Can Steven Cohen Move On From SAC’s Insider Trading Past?
Follow @jbrezlowApril 10, 2014, 12:35 pm ET
A ruling by a U.S. District Court judge on Thursday has officially sealed the end of an era for the man once nicknamed “the hedge-fund king.”
Judge Laura Swain has approved SAC Capital Advisors’ guilty plea for insider trading violations, a $1.8 billion agreement that represents the largest penalty on record for an insider-trading case. The settlement brings to a close SAC’s business of trading for outside investors, transitioning the firm to a family office that will instead manage primarily the fortune of its billionaire founder, Steven A. Cohen.
Watch To Catch a Trader, FRONTLINE’s examination of the government’s vast investigation into insider trading in the hedge fund industry.
The decision caps a tumultuous chapter in SAC’s 22-year history. Once the envy of Wall Street for its giant returns, the firm has watched its name become synonymous with a decade-long investigation into insider trading within the hedge fund industry. Since 2009, that crackdown has resulted in charges against eight SAC employees. Six pleaded guilty. Two others were convicted at trial. In November, SAC as an institution pleaded guilty to insider trading violations, becoming the first major Wall Street firm in a generation to confess to criminal misconduct.
The ensuing fallout has stretched beyond guilty pleas and government fines. In February, Deutsche Bank, one of SAC’s lending and trading partners, was reported to have cut ties, citing the “reputational risk” of doing business with the firm. SAC has also seen roughly a dozen portfolio managers and analysts depart for rival companies, leading the firm to press employees to sign a two-year contract binding them to the fund until 2016, according to a New York Times report.
In a bid to revive its reputation, SAC this week rebranded itself Point72 Asset Management, a reference to the firm’s headquarters at 72 Cummings Point Road in Stamford, Conn. It has also begun an internal reshuffling, slimming its workforce, selling its reinsurance unit and closing offices in both London and Chicago.
Part of that makeover includes a new emphasis on compliance. In a 2011 deposition video obtained for the FRONTLINE investigation To Catch a Trader, Cohen testified that he was unfamiliar with the guidelines spelled out in SAC’s code of ethics and conduct. “I don’t know what it says,” he tells an attorney in the video.
As part of its plea agreement, SAC agreed to monitoring by an outside compliance consultant, and earlier this month it appointed Bart Schwartz, a former federal prosecutor, to fill the position. Schwartz, whose appointment was confirmed Thursday by Swain, is expected to submit regular reports to government prosecutors on Point72’s compliance with U.S. securities law.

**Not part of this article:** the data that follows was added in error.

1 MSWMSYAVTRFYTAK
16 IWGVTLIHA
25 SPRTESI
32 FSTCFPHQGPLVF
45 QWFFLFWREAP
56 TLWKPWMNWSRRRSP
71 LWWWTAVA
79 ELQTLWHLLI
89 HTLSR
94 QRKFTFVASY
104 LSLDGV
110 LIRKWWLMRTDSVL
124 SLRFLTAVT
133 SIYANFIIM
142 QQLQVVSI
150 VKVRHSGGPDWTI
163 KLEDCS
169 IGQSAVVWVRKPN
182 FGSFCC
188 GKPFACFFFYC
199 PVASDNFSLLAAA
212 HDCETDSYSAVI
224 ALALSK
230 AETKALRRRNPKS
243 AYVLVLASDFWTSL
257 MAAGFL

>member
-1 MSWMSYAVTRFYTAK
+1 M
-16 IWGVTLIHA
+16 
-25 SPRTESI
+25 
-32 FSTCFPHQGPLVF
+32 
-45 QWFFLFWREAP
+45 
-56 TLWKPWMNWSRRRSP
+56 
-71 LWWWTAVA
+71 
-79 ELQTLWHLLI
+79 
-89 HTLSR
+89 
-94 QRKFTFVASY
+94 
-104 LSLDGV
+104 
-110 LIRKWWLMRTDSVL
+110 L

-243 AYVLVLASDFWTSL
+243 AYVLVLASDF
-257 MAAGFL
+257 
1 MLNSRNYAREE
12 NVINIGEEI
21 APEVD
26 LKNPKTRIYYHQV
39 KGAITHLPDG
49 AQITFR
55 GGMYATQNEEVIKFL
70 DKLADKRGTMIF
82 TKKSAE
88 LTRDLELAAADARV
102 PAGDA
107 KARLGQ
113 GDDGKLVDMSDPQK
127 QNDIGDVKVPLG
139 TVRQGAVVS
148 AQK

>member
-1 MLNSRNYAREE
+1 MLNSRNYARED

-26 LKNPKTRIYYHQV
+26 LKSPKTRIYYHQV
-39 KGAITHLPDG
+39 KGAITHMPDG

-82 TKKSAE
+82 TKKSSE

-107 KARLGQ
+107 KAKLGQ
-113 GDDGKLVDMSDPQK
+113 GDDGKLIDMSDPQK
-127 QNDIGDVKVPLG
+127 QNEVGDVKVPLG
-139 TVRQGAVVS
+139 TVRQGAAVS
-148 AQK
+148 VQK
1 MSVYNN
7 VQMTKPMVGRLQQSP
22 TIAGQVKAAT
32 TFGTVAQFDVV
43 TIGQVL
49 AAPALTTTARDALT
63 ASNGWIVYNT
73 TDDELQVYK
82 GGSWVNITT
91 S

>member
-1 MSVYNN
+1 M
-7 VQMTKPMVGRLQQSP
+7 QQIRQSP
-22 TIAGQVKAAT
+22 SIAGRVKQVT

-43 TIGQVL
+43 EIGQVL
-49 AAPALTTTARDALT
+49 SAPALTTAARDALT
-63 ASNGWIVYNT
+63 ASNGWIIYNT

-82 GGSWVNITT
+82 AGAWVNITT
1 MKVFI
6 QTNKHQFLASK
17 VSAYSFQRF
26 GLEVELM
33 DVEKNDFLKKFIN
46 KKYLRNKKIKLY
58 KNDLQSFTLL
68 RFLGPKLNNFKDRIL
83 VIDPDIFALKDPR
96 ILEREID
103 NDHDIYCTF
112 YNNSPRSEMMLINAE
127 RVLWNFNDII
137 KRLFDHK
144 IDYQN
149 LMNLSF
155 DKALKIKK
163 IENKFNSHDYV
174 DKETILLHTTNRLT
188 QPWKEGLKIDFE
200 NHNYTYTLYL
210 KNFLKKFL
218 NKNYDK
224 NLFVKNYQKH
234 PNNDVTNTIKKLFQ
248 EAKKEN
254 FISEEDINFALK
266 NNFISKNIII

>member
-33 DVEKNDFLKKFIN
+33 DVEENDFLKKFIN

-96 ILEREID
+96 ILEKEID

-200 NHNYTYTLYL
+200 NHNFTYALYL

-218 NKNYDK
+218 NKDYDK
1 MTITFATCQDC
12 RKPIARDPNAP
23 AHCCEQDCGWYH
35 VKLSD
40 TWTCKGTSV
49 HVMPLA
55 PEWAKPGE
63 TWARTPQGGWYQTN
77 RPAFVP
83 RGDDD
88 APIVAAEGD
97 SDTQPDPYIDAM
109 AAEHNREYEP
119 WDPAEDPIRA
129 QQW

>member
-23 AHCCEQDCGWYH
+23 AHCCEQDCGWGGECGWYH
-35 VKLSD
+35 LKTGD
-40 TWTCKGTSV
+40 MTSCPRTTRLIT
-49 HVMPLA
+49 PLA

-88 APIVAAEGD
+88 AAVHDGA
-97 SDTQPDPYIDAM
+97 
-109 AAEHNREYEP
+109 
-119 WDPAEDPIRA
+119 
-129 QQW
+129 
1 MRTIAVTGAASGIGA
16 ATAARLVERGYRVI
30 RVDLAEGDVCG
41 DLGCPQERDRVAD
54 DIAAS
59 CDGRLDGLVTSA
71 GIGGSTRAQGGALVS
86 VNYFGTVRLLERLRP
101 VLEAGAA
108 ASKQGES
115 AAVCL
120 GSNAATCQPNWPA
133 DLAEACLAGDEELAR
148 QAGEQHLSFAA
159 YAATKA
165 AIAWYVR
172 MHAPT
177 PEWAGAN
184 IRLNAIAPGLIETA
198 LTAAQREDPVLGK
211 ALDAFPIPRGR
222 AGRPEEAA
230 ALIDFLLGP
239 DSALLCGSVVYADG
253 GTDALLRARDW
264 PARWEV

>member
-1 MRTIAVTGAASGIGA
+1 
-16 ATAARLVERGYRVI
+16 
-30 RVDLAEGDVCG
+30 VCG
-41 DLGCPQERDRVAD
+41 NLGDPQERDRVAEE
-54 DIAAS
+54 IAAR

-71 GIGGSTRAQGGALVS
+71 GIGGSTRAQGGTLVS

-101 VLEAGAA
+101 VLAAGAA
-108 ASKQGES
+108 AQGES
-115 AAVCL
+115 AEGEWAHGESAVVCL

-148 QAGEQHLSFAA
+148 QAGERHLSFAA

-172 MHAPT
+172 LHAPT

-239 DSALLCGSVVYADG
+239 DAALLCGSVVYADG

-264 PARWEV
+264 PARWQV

In addition to Schwartz, Point72 announced the hiring this week of Vincent Tortorella, formerly an assistant U.S. attorney, to the newly created position of chief surveillance officer. The firm has also brought in an outside analytics firm to boost oversight of employees as they pivot from managing money from outside investors to primarily caring for Cohen’s estimated $11 billion fortune.
The shakeup has come with a shift in tone. In an internal email distributed to staff in February, for example, Cohen and SAC President Tom Conheeney told employees, “We are committed to doing everything in our power to ensure we never go through again what we have experienced over the last few years.”
In a sentencing memorandum sent to Judge Swain in March, an SAC attorney argued that the firm would no longer be a breeding ground for insider trading. “The defendants are deeply remorseful for the misconduct of each of the individuals who broke the law while employed by them,” wrote attorney Martin Klotz. “Even one person crossing the line into illegal behavior is unacceptable. The defendants are chastened by this experience, but are determined to learn from it.”
While his rebranded firm may be looking forward, Cohen still faces a civil lawsuit by the Securities and Exchange Commission that alleges he failed to properly supervise his employees. According to the complaint, Cohen ignored multiple red flags that should have led him to investigate suspicious trading at SAC, a charge his attorneys call “unfounded.” Cohen is not facing any criminal charges.
Still, legal experts say the jury convictions of two former SAC employees and guilty pleas from six others will only make Cohen’s case that much harder for his attorneys to defend.
“The SEC is just going to pile this on,” said Peter Henning, a professor of law at Wayne State University. “It’s a defensible case, [but] it’s certainly not one I’d like to defend.”
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